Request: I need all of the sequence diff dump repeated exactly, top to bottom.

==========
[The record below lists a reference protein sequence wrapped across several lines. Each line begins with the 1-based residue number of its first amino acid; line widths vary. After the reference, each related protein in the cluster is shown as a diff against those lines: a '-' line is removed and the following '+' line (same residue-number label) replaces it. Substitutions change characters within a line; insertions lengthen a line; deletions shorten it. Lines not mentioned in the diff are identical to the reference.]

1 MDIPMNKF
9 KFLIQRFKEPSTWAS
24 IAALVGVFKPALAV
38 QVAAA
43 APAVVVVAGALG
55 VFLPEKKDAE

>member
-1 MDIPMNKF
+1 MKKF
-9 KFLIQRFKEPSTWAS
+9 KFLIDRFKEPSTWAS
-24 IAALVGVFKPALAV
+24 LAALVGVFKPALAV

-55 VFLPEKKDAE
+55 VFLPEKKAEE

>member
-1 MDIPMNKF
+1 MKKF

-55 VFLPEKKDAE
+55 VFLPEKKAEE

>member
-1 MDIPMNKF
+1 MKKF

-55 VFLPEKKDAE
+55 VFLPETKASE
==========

[The record below lists a reference protein sequence wrapped across several lines. Each line begins with the 1-based residue number of its first amino acid; line widths vary. After the reference, each related protein in the cluster is shown as a diff against those lines: a '-' line is removed and the following '+' line (same residue-number label) replaces it. Substitutions change characters within a line; insertions lengthen a line; deletions shorten it. Lines not mentioned in the diff are identical to the reference.]

1 MDIPMNKF
9 KFLIQRFKEPSTWAS
24 IAALVGVFKPALAV
38 QVAAA
43 APAVVVVAGALG
55 VFLPEKKDAE

>member
-1 MDIPMNKF
+1 MKKF
-9 KFLIQRFKEPSTWAS
+9 KFLIDRFKEPSTWAS
-24 IAALVGVFKPALAV
+24 LAALVGVFKPALAV

-55 VFLPEKKDAE
+55 VFLPEKKAEE

>member
-1 MDIPMNKF
+1 MKKF

-55 VFLPEKKDAE
+55 VFLPEKKAEE

>member
-1 MDIPMNKF
+1 MKKF

-55 VFLPEKKDAE
+55 VFLPETKASE